It would be great if my cats sat still long enough to tie a real bow tie on them but I think this is a pretty good substitute. From here, Theodore, the tuxedo cat, must have a black silk one made for black tie events – it’s only proper!
The WA Craft and Wood Show was on at the Claremont Showgrounds today. The very helpful ladies at the Janome Sewing Centre in Balcatta where I bought my machine mentioned it so we thought we would check it out. The lovely husband was happy to accompany because the wood show meant that there would be power tools there – and he is very supportive of me anyway!
The show was not very big. I think once I have more experience and interest in quilting and other such things it may appeal to me a little more. I guess I was hoping to find more things for beginners but maybe I was just overwhelmed with the choice?
I did come across one stall that I really loved. It is an online business called Sew Creative Supplies. I bought this book of bag patterns which I am excited to get stuck into but I will need a few supplies before I can get started – thankfully the Spotlight sale is still on tomorrow!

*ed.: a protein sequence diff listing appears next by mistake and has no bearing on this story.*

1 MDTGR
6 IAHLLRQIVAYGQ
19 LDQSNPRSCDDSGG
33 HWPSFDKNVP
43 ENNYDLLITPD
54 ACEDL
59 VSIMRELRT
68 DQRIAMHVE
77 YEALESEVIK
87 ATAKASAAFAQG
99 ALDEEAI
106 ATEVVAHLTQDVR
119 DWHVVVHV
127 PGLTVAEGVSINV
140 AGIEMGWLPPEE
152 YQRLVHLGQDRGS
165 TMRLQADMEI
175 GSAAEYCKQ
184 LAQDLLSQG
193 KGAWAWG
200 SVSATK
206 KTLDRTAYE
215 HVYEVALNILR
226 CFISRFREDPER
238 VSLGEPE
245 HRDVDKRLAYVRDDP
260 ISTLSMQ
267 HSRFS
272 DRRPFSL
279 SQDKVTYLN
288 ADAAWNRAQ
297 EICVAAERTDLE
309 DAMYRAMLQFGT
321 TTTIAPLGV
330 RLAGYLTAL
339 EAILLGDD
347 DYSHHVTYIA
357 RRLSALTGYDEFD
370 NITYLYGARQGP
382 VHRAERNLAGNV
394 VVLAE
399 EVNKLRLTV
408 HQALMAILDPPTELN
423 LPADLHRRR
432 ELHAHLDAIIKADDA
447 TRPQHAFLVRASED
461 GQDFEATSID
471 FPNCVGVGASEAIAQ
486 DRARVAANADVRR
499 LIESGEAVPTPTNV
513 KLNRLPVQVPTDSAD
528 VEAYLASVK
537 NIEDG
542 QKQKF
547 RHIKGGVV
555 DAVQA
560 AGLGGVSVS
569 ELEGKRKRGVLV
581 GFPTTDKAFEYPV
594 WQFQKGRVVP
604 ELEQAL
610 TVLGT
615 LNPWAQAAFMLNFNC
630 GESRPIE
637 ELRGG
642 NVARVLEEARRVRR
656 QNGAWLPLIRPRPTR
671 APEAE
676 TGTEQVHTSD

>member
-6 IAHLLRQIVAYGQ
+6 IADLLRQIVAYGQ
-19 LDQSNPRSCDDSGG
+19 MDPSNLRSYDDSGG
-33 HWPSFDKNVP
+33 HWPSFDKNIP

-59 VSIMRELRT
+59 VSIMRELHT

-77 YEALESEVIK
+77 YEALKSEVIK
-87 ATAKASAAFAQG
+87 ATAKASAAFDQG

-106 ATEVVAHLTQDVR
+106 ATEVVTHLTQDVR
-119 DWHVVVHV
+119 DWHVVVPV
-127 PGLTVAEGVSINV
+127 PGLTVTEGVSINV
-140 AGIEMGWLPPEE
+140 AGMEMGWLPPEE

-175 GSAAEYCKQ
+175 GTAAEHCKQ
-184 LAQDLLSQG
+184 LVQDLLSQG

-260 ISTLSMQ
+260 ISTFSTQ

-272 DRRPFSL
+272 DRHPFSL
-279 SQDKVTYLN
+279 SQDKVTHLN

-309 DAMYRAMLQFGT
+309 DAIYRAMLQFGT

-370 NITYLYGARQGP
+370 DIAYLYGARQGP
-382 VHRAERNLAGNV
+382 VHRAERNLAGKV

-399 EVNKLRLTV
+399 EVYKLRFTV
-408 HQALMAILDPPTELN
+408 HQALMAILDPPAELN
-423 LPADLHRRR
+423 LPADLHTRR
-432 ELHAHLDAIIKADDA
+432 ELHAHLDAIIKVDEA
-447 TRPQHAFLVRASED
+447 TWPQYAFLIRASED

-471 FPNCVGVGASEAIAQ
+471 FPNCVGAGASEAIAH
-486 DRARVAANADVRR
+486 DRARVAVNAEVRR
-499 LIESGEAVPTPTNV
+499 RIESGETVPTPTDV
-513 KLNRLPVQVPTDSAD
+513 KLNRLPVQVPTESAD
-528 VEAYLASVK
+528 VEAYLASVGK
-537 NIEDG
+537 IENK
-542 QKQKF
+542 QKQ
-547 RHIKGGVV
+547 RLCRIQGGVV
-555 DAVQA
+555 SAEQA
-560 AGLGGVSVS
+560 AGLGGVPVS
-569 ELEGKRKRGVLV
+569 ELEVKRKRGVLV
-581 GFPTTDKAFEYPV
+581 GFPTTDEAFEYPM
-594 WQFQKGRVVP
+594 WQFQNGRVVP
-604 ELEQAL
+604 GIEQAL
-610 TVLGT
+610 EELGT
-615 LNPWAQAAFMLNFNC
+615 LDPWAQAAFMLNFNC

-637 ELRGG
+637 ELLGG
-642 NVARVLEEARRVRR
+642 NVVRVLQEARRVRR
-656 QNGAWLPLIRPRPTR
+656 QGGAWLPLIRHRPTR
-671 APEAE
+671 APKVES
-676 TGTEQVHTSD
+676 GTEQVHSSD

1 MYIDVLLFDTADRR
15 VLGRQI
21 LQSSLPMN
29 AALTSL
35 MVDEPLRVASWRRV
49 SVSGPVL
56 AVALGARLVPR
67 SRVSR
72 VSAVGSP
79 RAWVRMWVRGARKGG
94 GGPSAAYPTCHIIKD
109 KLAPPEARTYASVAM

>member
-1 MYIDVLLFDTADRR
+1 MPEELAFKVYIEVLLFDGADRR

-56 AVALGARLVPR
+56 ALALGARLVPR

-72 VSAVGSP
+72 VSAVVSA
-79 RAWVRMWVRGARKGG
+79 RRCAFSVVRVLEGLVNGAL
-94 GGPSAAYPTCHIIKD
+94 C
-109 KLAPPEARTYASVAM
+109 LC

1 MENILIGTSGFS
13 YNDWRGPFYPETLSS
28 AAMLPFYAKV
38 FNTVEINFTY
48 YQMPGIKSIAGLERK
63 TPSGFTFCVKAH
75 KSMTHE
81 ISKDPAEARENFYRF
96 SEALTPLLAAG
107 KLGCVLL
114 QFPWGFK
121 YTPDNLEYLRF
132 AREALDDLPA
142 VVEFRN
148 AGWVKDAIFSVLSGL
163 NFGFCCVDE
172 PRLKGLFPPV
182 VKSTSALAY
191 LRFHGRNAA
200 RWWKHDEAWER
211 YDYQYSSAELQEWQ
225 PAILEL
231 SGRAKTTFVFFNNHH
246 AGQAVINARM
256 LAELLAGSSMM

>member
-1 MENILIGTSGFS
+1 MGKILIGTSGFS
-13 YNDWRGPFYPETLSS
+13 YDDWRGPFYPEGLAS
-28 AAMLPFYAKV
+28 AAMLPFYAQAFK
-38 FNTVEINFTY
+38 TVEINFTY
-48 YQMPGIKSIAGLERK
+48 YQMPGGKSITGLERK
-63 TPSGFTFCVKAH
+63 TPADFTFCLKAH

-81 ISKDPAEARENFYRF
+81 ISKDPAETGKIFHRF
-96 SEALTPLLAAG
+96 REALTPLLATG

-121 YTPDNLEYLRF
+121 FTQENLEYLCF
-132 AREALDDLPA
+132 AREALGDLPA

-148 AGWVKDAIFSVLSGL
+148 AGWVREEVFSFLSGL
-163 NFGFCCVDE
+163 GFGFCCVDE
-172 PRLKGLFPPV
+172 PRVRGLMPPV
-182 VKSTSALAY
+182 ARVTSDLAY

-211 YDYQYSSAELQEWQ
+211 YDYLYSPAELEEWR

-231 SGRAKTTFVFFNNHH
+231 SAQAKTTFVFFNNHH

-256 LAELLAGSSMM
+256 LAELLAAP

The girls at the stall also pointed me towards Boo Designs for some clothes patterns for baby girl. They had some samples made up and they looked so pretty. The girls assured me that many of them would suit a beginner so I’ll be giving some of these a try for sure!
Now – hubby is out for the night, baby girl is in bed and a promised to make my husband a bow tie out of real fabric so see you next time.
Nearly three years ago, I met the most amazing man when I was walking to the bus station. We started talking about the book I was reading and have been together ever since! My husband likes to dress up – even for every day things and he can pull off some looks that other guys can’t because he is 6’4″ and no one would dare mess with him.
He takes pride in dressing properly and for him, that means that a bow tie, braces and a three piece suit are the only appropriate attire for an office job. Shortly after we met, I introduced him to “real” bow ties – the ones you have to tie yourself. He was hooked! But it is a struggle to find them in the shops as most people opt for the pre-tied variety these days.
I decided to make it from calico as a first time just to test the pattern out and make sure the length was correct for my husband. Lucky that I did as I had to start from scratch after learning a pretty big lesson!